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: Fashion Savior

Jewel of a Doctor

Broken Treasures Are Soon on the Mend at the Cristal Kingdom

February 25, 2001|ANNE-MARIE O'CONNOR

IT'S DIFFICULT TO WALK INTO THE CRISTAL KINGDOM IN SANTA MONICA and not be visually drenched. There are the Art Deco rhinestone parrots. The huge chunks of "meteorites." The gilded mirrors, the Diego Rivera watercolor.

Clara Ben Senyor eagerly opens the shallow wooden drawers to reveal a treasure trove of beads: carved amethyst, agate, dark African amber and clear Dominican amber crisscrossed with petrified termite tunnels. There are 4-inch Tibetan silver beads with prayers inscribed inside and broken necklaces salvaged from flea markets and estate sales for their parts. These are the jigsaw puzzle pieces that make Ben Senyor one of Los Angeles' most sought-after jewelry doctors.

She holds up an orphaned earring brought in by a UCLA professor who had lost its twin. "She said, 'If you can make me this earring, you're an angel,' " says Ben Senyor, who merely rummaged through her drawers to find the exact type of milky 1940s crystal beads used to make the originals.

At a time when vintage jewelry is hot, Ben Senyor's inventory of old fragments and her dedication to authenticity are in demand. When she gets an order to work on Victorian gold pieces encrusted with diamonds and rubies, she opens one of her art history books and studies paintings of a bejeweled Queen Victoria. Clients can be assured that she will use jewelry fittings and techniques from the right period. Ben Senyor strings and restrings, designs and redesigns settings, repairs simple scratches and undertakes major restorations.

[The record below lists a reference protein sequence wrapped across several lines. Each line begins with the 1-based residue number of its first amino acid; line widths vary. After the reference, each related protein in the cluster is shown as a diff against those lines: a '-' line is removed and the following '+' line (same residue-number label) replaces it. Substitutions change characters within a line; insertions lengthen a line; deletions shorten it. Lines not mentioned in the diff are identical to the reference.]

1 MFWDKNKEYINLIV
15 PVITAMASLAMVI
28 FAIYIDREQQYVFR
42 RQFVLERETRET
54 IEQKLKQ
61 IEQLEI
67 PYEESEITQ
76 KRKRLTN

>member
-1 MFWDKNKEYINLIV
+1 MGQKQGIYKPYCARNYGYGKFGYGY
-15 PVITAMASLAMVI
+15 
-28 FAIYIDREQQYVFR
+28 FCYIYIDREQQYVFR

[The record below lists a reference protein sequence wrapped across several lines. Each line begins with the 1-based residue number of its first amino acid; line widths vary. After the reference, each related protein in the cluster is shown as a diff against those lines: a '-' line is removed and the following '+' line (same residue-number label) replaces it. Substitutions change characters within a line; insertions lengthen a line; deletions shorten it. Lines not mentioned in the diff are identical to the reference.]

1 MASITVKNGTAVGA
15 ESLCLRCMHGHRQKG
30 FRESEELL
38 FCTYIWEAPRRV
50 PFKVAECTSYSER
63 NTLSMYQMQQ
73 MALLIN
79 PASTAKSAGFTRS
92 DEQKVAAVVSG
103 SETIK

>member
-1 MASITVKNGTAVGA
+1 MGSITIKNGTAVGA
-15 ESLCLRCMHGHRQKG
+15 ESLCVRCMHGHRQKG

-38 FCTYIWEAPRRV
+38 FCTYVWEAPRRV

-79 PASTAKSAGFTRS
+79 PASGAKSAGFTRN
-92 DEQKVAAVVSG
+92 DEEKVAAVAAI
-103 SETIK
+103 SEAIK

She shows off an Art Nouveau necklace of silver links etched in the design of a woman picking lilies. As with all her work, it's impossible to see where the links were broken.

Before the Academy Awards, she always gets a rash of calls for last-minute jewelry repairs. "They have to wear this piece of jewelry, either because it goes with the dress or because it's their lucky charm for a big event."

Her skill with vintage pieces has gotten her noticed by professionals. "She has the expertise to fix jewelry properly so it still has integrity," says Linda Goldberg, a jewelry dealer who has commissioned Ben Senyor to refurbish Miriam Haskell faux pearl necklaces. "You need to have the pieces. You have to know your limitations. And you have to fix it so it looks like it hasn't been repaired," she says. "And she can do all those things."

Ben Senyor also does simpler, less high-profile mending--such as fixing a broken gold anklet for Sharon Marshall, a Sherman Oaks nurse.

"I always did this," Ben Senyor says. "I fixed things for my mom and my friends." Her background is as exotic as the jewelry in her shop: Descended from Sephardic Jews who were patrons of Columbus before being expelled from Spain, she was born in Turkey, raised in Israel and spent her young adulthood in Belgium, she says. She has been in business for 15 years in Los Angeles, the last nine at her Santa Monica store.

"If a piece of jewelry has been damaged or broken, I will always find a way to fix it," she says. "The impossible does not exist."

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